So, as I mentioned before, we’re going to look at how efficiency stacks up against ERA/FIP/SIERA. However, this time instead of rolling out clunky graphs for every stat under the sun, we’ll look at correlation in table format before deciding to investigate any further.
I suppose this would be self-explanatory if not for the OBNOXIOUS colored bars marring the beauty of my little table. However, the bars are a good visual to demonstrate relative correlation. For each of the following tables, the bars are sized relative to their value in relation to the rest of the values in the table. The red represents a negative (or “inverse” for you statistics sticklers out there) relationship, the blue indicates a positive (“direct”) relationship.
So, there are two things here that should stand out immediately. First, that the first and third rows are completely red (inverse) and the middle row is blue (direct). Second is that the last row’s value are way larger (and therefore indicate much stronger correlation) than the other two rows.
The second observation is easier to explain, and it’s pretty obvious. All other things aside, the guys who have hte best Out% are going to be allowing the fewest baserunners, and therefore the fewest runs, and therefore have better ERA/FIP/SIERA. That’s common sense.
The second observation requires a bit more consideration, but we can boil it down by just putting the stats into words and using a but more common sense. The first row shows us that as Pitches per Batter Faced increases, ERA/FIP/SIERA decrease, albeit slightly. Why? Well, better pitchers get more strikeouts, which require more pitches than giving up a single (or a homer) does. However, the R values indicate a very weak correlation and when you look at the graphs of these relationships it kind of just looks like a big cluster of dots – I’m actually surprised the R is as high as it is. I wouldn’t worry too much about that, but it is a little interesting. As for the second row, it’s telling us that as Pitches per Out goes down, as does ERA/FIP/SIERA. This makes sense, because the more hits and walks you allow, the more pitches you throw in an inning – while still only getting three outs. In the last column… well, I already explained that. Moving on!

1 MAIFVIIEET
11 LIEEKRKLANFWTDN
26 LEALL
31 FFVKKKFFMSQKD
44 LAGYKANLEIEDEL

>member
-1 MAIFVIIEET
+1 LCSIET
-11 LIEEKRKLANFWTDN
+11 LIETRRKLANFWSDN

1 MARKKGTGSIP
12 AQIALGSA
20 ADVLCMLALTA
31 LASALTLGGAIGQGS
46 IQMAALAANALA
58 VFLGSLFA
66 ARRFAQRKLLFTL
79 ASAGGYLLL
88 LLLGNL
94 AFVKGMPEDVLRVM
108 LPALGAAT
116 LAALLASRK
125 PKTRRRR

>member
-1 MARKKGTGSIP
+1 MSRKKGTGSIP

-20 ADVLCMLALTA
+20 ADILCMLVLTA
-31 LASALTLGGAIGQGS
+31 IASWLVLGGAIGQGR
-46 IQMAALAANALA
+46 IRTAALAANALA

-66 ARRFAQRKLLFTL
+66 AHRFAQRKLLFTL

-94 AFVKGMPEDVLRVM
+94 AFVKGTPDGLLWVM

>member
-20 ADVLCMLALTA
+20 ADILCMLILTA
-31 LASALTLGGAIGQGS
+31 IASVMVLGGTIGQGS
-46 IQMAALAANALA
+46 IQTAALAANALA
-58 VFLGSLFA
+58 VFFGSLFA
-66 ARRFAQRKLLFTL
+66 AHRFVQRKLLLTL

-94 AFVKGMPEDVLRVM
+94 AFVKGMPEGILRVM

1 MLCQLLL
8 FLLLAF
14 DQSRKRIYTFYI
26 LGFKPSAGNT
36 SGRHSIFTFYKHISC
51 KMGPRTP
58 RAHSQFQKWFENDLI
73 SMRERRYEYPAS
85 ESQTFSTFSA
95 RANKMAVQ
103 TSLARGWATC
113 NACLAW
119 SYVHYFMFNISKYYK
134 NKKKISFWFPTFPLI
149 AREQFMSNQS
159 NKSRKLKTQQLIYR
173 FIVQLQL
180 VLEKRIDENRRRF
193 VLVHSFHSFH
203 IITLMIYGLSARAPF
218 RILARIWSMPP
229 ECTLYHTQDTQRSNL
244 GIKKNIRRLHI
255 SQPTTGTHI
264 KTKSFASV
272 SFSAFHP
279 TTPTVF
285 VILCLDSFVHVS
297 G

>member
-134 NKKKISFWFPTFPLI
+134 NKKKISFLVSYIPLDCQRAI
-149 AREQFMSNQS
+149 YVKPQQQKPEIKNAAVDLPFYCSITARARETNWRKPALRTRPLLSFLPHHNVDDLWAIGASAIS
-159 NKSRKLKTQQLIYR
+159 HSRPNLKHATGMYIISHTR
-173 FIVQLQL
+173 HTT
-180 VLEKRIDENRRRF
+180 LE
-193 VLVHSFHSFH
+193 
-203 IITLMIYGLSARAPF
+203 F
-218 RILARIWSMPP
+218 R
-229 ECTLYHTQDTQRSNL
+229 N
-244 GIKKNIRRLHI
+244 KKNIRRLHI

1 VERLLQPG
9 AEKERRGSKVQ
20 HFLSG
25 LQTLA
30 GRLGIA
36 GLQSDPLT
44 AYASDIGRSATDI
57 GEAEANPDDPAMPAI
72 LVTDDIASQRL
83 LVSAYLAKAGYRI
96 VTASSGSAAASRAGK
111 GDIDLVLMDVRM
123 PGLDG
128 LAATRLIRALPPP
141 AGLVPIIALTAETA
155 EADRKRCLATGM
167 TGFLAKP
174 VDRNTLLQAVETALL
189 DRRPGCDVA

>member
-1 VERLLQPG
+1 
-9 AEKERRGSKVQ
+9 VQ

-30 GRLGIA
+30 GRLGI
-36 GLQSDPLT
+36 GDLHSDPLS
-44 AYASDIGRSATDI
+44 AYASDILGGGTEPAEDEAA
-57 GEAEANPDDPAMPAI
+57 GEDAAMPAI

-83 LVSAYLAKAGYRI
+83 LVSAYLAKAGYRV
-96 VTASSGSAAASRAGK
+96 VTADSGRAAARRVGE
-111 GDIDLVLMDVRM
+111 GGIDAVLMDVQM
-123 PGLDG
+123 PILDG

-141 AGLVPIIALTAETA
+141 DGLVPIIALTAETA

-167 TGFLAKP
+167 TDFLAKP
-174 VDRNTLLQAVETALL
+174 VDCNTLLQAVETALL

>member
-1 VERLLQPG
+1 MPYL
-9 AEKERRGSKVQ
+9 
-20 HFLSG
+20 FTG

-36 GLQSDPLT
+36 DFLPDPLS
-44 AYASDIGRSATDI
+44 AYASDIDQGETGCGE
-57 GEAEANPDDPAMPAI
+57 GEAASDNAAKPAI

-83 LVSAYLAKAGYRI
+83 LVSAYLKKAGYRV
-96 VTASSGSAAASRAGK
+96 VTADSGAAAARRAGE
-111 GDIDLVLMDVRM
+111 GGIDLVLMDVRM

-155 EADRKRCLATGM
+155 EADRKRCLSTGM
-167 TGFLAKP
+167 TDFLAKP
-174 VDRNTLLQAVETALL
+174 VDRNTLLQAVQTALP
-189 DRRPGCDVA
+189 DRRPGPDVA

So, as we can see, there’s really not much to learn there except some things we probably already knew. Now we’ll look at how efficiency relates four different aspects of pitching and evaluating the interesting data (if any) before making out conclusion. The four aspects are K and BB rates, swing and contact rates, batted ball data, and individual pitch data. First, K and BB rates (I threw in fastball velocity just because I couldn’t figure out anywhere else to put it, but as you can see the numbers are pretty insignificant anyway).